Planning a Long-Distance Move to or from Atlanta? Know Your Moving Company First!

Think about this scenario (if it hasn’t already given you nightmares!):
  • white moving truck headed long distanceYou’d been your long-distance move for a long time.
  • You reviewed three different Atlanta interstate moving companies, all of which appeared to be reliable, and finally opted for the one that provided the lowest estimate.
  • Moving day comes.
  • The moving crew loads your household goods for your new home.
  • And it never gets there. It vanishes – along with most of your worldly possessions.
Ah, come on! That hasn’t really happened, has it? Sadly, it has. But that is an extreme scenario. What’s more probable with, shall we say, “less than honest” movers is that they won’t purloin a homeowner’s belongings outright; they’ll simply hold them hostage until the homeowner forks over more money. Of course, these are but two of many types of moving scams. Sites like Moving.com and MovingScam.com reveal more.

So if you’ve had any trepidations – any nightmares – about something like this befalling you, take them as a warning: DON’T SIGN ON WITH A MOVING COMPANY UNTIL YOU KNOW THAT COMPANY’S LEGIT!

Bypass moving companies that …
  • don’t have a physical address. P.O. boxes are a dead giveaway. Check the phone book. And check online at Google Maps or Google Earth.
  • have a bad record with the Better Business Bureau. Get on bbb.org. There you’ll see reviews of over 20,000 moving-oriented companies.
  • charge a fee to provide you with an estimate. That’s not something any respectable mover would do.
  • don’t offer written estimates – or say they’ll determine your charges only after they’ve loaded the truck. Again: that’s simply not done by quality movers.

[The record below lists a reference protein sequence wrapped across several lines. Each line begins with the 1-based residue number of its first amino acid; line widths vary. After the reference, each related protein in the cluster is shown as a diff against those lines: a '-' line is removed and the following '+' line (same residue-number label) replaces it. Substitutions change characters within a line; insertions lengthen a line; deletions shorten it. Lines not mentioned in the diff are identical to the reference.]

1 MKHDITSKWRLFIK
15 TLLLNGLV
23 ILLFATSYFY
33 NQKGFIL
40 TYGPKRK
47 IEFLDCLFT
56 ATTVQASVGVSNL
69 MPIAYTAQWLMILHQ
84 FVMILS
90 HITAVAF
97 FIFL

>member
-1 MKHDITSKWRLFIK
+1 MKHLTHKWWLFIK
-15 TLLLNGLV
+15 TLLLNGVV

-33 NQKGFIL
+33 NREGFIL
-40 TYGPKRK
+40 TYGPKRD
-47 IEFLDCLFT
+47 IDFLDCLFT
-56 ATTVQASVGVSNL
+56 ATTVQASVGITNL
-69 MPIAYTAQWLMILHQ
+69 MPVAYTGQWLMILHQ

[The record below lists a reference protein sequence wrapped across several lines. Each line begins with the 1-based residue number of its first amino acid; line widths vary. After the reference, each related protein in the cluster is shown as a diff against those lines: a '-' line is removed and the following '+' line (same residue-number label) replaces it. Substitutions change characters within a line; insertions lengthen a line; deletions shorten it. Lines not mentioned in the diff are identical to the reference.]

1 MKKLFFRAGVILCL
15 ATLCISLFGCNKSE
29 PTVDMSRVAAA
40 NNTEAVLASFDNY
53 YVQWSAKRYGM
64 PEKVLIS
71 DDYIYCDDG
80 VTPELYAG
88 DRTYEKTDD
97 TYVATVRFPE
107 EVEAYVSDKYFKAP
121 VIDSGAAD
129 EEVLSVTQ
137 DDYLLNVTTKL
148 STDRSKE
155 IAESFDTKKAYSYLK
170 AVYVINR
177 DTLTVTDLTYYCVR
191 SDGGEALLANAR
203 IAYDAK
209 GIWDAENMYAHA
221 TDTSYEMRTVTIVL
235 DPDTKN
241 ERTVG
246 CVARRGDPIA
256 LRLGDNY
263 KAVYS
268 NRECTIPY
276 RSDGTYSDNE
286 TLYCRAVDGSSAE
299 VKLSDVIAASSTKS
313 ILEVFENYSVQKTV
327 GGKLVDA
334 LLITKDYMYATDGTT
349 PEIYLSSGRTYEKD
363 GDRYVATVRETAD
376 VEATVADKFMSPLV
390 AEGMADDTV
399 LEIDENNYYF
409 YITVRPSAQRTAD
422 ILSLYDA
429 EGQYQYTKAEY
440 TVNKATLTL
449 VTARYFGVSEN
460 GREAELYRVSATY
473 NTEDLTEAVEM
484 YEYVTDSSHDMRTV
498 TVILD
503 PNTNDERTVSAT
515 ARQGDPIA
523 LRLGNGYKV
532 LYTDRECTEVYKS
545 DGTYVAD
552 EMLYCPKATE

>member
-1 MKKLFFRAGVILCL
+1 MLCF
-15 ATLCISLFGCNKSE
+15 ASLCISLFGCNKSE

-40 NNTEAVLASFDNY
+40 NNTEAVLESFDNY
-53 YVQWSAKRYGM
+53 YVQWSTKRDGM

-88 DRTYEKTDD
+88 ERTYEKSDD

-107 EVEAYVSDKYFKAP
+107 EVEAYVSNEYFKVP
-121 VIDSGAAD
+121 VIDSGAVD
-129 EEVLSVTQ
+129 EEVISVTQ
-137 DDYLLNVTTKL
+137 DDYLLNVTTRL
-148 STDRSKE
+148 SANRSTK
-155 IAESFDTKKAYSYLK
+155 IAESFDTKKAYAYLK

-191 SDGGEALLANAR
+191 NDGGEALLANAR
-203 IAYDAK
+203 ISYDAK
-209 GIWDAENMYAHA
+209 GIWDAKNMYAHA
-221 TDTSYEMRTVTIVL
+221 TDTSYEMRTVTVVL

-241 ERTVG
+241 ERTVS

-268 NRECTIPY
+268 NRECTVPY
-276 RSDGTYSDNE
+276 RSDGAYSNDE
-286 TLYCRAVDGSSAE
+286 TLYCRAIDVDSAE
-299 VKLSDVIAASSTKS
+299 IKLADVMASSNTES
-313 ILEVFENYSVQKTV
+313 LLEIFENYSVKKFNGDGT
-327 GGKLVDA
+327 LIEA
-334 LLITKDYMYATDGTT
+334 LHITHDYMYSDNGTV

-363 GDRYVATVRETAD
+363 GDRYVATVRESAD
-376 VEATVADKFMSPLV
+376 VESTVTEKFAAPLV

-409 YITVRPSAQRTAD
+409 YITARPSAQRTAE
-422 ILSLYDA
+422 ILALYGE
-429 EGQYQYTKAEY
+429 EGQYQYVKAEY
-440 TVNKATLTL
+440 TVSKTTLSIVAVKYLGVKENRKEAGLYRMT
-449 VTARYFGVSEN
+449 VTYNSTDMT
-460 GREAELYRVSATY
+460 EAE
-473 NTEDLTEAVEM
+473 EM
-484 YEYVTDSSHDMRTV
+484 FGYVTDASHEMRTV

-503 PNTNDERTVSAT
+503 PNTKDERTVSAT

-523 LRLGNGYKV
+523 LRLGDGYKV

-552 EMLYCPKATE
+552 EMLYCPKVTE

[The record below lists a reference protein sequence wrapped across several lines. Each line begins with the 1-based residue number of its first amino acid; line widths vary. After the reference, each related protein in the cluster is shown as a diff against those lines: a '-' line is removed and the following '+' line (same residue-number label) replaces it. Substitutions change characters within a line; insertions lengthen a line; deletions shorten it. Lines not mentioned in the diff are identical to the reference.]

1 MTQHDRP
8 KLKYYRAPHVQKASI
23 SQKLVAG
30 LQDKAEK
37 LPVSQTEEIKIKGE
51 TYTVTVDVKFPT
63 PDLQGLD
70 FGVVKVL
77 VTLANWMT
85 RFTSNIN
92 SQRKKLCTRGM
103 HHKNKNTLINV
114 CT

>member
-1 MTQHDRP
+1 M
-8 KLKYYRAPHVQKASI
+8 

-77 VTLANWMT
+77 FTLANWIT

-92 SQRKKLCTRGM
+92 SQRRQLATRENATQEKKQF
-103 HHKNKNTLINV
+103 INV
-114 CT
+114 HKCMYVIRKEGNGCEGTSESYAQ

• provide you with an estimate that sounds to good to be true. It undoubtedly is! (You know the old adage!)
  • ask you to sign documents that have blank lines to be filled in later. All contractual elements should be spelled out in writing and agreed upon before you sign anything. (Another old cliché you surely know!)
  • don’t have a valid U.S. Department of Transportation (DOT) license,
  • don’t have a valid Motor Carrier (MC) license, and
  • don’t have a DOT or MC number that’s less than 3 years old …
  • or aren’t insured. You can confirm all this at the DOT website’s Mover Registration Search, https://ai.fmcsa.dot.gove/hhg/search.asp. Keep in mind, all moving companies for hire as interstate movers are required to be licensed and insured for interstate commerce.
Here’s still another ripe cliché for you: It’s better to be safe than sorry. Exercising a bit of due diligence up front and discovering all you can about the movers you’re contemplating before you hire can save you a lot of headaches and heartaches when your move is being carried out.

internet capable devicesAnd your best information source? The Internet! Or it is so long as you’re not just going to the websites of the movers you’re considering. Follow the links we provide above for solid, trustworthy third-party corroboration of a long-distance mover’s credentials … or lack thereof.

While you’re at it, we heartily encourage you to use these sites to investigate A-1 Freeman Moving Group here in Atlanta also. We’ve been long-distances movers – not to mention local and intrastate movers – of excellent repute for a long, long time. And we’re pleased to present tools like these to help you make smart decisions for smooth moves.